Fyran 645 Pursuit
The Fyran 645 Pursuit, in its most basic form, offers real value to those looking for a trailer boat capable of footing it with those twice the price – albeit with few frills
- Hardtop provides better protection from elements
- Miserly four-stroke engine
- One of the lightest boats in its class
- Easy towing
- Plenty of rod storage
While the 645 Pursuit has been an enduring model for Fyran, its latest upgrade sees some significant changes that Fyran says make the boat an all-round better performer.
These changes include a lengthened waterline, providing additional buoyancy aft to accommodate the weight increase of new-generation four-stroke outboards, and a much larger boarding platform.
The new stern arrangement has seen the engine mounted directly to the platform. The increase in waterline length has been achieved by extending the hull aft under the transom and reducing the angle of attack at the bow.
As well as being suitable for family fun, the new boarding platform size allows anglers to fish off the back, and makes it easier for divers.
It stands to reason that the increase in waterline length should result in a more easily driven hull requiring less horsepower. This plays nicely into the hands of the budget conscious, with less up front fit-out cost and greater fuel economy from a smaller engine. The recommended engine size for the new 645 Pursuit is from 135 to 175 horsepower.
Another notable change is the addition of a permanently welded alloy bait board, which includes provision for a ski pole.
The 645 Pursuit is constructed almost entirely of marine-grade aluminium and utilises a mix of 5mm plate for the hull and 4mm plate for the topsides, cabin top and cockpit sole.
The topsides and cabin top are built on a jig and fabricated from CNC-machined alloy.
The hull is solid, with six full-length box-frame aluminium floors running from stem to stern and athwartship stringers; all sealed and capped with a plywood or optional fully-welded 4mm checker plate cockpit sole.
While this floor arrangement provides for a generous 150-litre built-in fuel tank, it does not allow space for any under-floor fish bins or dive tank storage.
Like all larger Fyran boats the 645 Pursuit carries a voluntary Coastguard CPC rating. This ensures that it has adequate reserve buoyancy to remain afloat should it be swamped or capsize.
Backed by Fyran’s five-year hull warranty, the overall standard of construction is reasonable given the boat’s starting price point. However, there is some flex in the cabin top when going forward, and there is little by the way of foot or hand support forward of the cockpit.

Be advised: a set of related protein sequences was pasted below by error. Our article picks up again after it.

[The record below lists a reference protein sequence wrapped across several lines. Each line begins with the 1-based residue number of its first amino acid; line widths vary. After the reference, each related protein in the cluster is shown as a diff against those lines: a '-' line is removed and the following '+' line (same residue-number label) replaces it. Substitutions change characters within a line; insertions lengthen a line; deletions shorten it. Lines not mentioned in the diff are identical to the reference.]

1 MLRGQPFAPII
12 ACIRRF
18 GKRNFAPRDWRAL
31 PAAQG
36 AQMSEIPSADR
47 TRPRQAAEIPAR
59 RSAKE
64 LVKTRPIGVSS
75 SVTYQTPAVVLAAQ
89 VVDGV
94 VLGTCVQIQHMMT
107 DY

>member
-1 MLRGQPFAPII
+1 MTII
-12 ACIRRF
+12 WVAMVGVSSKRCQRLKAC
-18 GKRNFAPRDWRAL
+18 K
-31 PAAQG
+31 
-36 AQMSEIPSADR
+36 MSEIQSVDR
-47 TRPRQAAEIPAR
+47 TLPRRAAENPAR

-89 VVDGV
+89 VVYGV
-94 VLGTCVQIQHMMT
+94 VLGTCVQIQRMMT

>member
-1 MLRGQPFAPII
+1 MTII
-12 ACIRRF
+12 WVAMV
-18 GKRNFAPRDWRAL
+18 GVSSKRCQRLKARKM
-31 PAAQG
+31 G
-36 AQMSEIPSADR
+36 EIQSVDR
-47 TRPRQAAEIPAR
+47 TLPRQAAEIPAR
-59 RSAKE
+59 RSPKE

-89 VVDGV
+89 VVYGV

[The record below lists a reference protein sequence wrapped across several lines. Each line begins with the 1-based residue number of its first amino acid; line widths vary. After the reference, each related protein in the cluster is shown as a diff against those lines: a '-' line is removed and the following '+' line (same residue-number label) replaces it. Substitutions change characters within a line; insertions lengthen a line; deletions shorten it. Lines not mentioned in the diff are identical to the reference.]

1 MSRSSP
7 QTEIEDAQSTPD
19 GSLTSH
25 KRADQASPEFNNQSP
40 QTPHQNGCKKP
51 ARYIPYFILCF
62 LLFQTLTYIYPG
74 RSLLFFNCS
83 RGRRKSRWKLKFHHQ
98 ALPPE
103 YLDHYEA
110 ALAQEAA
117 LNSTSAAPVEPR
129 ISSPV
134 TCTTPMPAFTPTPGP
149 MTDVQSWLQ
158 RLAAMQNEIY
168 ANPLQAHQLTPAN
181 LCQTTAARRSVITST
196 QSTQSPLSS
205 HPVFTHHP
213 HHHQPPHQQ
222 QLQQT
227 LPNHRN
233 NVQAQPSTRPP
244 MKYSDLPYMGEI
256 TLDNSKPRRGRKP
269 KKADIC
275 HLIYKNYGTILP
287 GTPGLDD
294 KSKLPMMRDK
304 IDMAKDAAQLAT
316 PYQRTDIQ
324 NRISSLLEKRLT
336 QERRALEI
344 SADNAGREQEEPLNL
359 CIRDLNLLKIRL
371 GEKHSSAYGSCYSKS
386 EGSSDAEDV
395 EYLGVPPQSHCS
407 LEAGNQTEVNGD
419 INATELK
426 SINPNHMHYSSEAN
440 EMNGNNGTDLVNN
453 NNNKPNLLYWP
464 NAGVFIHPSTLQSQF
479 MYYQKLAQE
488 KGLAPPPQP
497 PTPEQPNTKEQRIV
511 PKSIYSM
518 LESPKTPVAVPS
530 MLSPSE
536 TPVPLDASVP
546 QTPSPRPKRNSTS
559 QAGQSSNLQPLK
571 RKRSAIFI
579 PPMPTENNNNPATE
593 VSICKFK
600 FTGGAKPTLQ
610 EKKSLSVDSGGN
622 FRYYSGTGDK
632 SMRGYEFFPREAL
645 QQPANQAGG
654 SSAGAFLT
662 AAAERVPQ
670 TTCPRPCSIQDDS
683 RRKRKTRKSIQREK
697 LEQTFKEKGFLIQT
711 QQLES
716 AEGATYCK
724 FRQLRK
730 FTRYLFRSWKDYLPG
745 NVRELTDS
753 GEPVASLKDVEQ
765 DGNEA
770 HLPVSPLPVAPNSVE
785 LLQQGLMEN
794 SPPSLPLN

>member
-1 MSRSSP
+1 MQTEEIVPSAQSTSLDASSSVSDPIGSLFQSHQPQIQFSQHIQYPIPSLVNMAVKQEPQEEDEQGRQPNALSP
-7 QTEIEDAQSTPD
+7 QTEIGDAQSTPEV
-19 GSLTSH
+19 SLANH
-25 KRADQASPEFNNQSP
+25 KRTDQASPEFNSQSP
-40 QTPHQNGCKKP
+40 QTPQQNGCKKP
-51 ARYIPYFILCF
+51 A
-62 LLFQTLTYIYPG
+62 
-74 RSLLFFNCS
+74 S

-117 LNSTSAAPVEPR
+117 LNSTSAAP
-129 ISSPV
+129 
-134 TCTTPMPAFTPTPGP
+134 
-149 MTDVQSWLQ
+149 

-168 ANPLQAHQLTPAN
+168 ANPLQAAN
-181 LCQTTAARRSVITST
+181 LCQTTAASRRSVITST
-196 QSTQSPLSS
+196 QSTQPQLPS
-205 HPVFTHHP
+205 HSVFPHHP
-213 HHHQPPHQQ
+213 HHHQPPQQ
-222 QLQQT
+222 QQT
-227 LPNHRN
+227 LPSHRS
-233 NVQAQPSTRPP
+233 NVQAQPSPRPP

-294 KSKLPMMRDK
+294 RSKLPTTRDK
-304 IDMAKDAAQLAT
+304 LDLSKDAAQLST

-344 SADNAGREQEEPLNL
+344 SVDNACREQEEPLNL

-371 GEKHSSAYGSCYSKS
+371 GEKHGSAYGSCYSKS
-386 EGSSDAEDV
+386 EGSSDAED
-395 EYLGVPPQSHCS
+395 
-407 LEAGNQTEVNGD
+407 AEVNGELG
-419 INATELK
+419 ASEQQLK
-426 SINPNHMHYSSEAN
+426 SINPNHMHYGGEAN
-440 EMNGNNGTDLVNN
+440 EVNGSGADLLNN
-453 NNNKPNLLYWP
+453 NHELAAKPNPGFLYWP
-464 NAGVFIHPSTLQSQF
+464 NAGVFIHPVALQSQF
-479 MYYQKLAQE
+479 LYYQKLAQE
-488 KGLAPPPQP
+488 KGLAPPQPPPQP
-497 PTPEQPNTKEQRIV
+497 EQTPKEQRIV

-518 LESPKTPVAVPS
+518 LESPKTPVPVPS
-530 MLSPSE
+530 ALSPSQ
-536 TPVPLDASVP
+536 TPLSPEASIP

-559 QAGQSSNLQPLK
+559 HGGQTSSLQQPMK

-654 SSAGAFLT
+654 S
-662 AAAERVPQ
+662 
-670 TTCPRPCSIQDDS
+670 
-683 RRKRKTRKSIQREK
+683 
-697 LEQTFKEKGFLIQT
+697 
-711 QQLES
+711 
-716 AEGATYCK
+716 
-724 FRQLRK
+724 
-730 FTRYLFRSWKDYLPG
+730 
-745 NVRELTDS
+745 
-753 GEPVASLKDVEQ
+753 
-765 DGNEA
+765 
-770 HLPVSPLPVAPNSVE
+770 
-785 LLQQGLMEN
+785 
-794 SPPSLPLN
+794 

The cockpit is simple and clutter free, with a single parcel shelf each side below wide box combings equipped with alloy grab rails on each aft quarter. A one-piece aluminium boarding ladder clips into place on the transom when it’s not in use.
Transom access is via a port-side cut-out secured at sea with a simple drop-in gate that locates into aluminium slides. Optional fishing extras include an aluminium plunger and burley bucket.
Changes to the cabin hard top include a longer cockpit overhang and wider sides.
Seating options vary from single plastic swivelling pedestals to rotationally moulded king and queen seats with storage underneath.
The 645’s helm station is simple yet practical, with the option of mechanical or hydraulic steering and room for a single eight-inch GPS/plotter and engine instrument cluster.
The standard flat panel armour plate windscreen can be swapped out for a curved windscreen matching the radius of the fibreglass hard top roof. The cabin interior is fully lined and, depending on budget, carries vinyl or fabric covered squabs with storage under.
The cabin is reasonably light and airy and offers good sitting headroom but marginal leg room.
Fyran’s review boat was fitted with a Honda 150hp four-stroke engine. With a dry weight of 900kg (excluding outboard), the 645 is one of the lightest boats in its class, and 150hp is more than enough power and famously miserly on fuel.
Two-up, the Pursuit makes no bones about pulling quickly and efficiently out of the hole and planes comfortably at about nine to 12 knots. The mechanical steering was surprisingly light at speed but tended to be a little less precise at trolling speed.
Despite a flat calm and windless day the Fyran 645 had no obvious vices. The design changes are more likely to become obvious in windblown coastal chop where waterline length equates to comfort.
The mid-range 645 Pursuit is reasonably agile and forgiving but like all hard top designs it tends to lean into the breeze, which ideally should dictate a requirement for optional trim tabs.
With enough power strapped on the back there’s no doubt the 645 will live up to its promise of being an excellent competitively priced family boat with the wherewithal to venture further afield in relative comfort and safety.
See a range of Fyran boats for sale.
Deadrise (transom) 17 degrees
Rec hp 135-175
Engine fitted Honda BF 150 four-stroke
Hull weight 855kg
Tow weight 1795kg
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